-Buses: The only bus routes mentioned in the book start and end in Reykjavik. While those routes certainly exist and are useful, there are many other routes that start and end elsewhere. Bus tickets start at ~$50 a ride/person. Knowing all of the possibilities will help with planning more interesting excursions into the interior of Iceland without losing days on a bus.
-Roads: the road conditions and experience of driving in Iceland is quite different from the U.K. (including Skye) or mainland Europe. Doable, but be ready for very rough terrain (even the "good" roads). Not mentioned in this book.

I leave these bits of advice as examples of why you should find a different guidebook and as helpful tips to those wishing to go to Iceland (which is GREAT!). Good luck!
13 von 15 Kunden fanden die folgende Rezension hilfreich
2.0 von 5 Sternen Mildly helpful 4. Mai 2013
Von A. Wilson - Veröffentlicht auf Amazon.com
Format:Kindle Edition|Verifizierter Kauf
I preordered this book hoping that getting the most recently published book would give me the most up to date information. I was very wrong. There's a paragraph in the intro talking about how gay/ lesbian people aren't welcomed in Iceland, that they all go to Denmark and the Netherlands to be accepted. Huh? Iceland was one of the first countries to legalize gay marriage. Their prime minister is an open lesbian with a wife.

The rest of the book is hard to read because it just lists out cities and their important information. I have no way to figure out where each city is in relation to the next. It is organized by territory, but other than that there are no basic maps to help one figure out the distance and relationship of Thingvellir to Mosfellsbaer, for instance. So I spent most of my time reading this book googling each city to figure out where it was in relation to the places I really want to see.

There is also no helpful information regarding the Icelandic language and its unique alphabet. I don't want to be the ignorant traveller that walks into a store and asks in English if they speak English. I don't need an Icelandic-English dictionary. Just the basics, plus an explanation of the different letters, would be nice.

The author also gets subjective regarding a few Icelandic cities saying that there " is nothing worth stopping for" in several places. I was very excited to find that there's an Icelandic Textile Museum (and Iceland is famous for its textiles) in Blonduos. The author claims that Blonduos has "little reason to stop here." Really? Did he even stop there?

The book does list some recommended hotels and restaurants, which is really the only thing I've used out of this book. Otherwise I've been using the Google to plan my Iceland trip.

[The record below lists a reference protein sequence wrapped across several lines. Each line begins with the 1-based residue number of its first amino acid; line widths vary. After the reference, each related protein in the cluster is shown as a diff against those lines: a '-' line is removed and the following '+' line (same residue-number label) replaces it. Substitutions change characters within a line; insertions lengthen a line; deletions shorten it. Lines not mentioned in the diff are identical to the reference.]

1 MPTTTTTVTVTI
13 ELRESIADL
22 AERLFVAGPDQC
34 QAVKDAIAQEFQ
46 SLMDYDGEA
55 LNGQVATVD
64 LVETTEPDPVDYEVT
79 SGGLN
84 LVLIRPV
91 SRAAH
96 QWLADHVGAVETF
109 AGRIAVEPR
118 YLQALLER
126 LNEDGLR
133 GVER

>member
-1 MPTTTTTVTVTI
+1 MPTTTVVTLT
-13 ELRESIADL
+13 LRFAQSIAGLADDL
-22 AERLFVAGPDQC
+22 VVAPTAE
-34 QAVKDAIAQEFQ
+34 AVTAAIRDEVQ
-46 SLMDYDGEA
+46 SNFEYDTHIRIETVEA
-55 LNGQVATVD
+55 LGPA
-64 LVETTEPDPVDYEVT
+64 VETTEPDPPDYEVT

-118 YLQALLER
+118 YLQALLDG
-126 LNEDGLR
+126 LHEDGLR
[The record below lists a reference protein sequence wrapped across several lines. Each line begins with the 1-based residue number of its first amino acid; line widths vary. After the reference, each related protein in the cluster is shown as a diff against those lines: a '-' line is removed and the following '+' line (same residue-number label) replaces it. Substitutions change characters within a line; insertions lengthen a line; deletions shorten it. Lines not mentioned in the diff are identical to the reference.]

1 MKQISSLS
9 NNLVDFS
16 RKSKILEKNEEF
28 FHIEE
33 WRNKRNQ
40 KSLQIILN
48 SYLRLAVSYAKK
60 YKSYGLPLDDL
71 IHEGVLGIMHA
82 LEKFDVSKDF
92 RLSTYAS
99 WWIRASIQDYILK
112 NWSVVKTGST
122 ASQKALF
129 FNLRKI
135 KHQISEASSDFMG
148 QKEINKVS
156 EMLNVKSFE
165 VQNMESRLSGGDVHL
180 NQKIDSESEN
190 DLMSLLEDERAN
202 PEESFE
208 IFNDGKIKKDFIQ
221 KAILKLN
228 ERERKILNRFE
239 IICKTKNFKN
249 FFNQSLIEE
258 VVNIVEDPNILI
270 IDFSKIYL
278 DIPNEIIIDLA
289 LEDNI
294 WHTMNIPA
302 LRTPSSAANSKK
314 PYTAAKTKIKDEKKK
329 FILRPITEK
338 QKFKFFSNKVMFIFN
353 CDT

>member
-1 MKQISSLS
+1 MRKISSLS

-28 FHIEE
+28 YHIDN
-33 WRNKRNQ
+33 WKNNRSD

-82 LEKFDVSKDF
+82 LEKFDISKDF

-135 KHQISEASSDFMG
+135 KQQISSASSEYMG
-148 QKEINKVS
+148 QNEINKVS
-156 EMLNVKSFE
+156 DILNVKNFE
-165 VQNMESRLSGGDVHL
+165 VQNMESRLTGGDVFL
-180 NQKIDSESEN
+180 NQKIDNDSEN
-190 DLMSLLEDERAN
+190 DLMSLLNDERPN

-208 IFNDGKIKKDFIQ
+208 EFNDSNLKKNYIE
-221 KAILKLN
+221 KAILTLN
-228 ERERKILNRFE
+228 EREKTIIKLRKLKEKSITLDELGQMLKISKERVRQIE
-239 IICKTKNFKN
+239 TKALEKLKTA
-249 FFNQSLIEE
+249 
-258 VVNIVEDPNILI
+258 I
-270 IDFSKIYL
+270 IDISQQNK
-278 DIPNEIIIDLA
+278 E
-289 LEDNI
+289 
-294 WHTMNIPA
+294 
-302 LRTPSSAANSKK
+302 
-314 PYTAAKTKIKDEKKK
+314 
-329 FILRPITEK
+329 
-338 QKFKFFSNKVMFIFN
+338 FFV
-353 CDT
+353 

I've used Rough Guides before to plan trips, this one is just frustrating. I don't like relying on the Internet and its wealth of misinformation for travel, but this book leaves much to be desired.
2 von 3 Kunden fanden die folgende Rezension hilfreich
5.0 von 5 Sternen Excellent Guide for Independent Travelers to Iceland 5. Januar 2014
Von Amy Sales - Veröffentlicht auf Amazon.com
Format:Taschenbuch
I traveled with my sisters to Iceland in September 2013. We headed inland only one day and otherwise focused on sites along the Southern coast. We developed the itinerary with an Icelandic acquaintance so we knew, more or less, where we were heading. The Rough Guide was extraordinarily helpful in providing background on each place and focusing us on the things we really wanted to see and experience. It also helped us decide on other stops or detours we wanted to make along the way. Best part of the guide are the inserted narratives that educate (synopsis of Njal’s Saga and explanation of the early governing assembly at Thingvellir are two that especially impressed me). Outside of Reykjavik, it’s easy to feel lost in Iceland—it’s a vast land with little population. But the Guide really made us feel that we were on track and making the most of every day.
5.0 von 5 Sternen Loved this guide! If you are going to Iceland, buy it immediately! 24. Juni 2014
Von A. L. Dickson - Veröffentlicht auf Amazon.com
Format:Taschenbuch|Verifizierter Kauf
This guide, from the pictures to the history, made my journey across Iceland so much more exciting! Friends bought the lonely planet guide and ended up taking my rough guides book since they were staying longer than me. The only thing that I wish was different was the southern coast section... We travelled clockwise like the book does, except when it hits the southern coast and changes to explaining from west to east.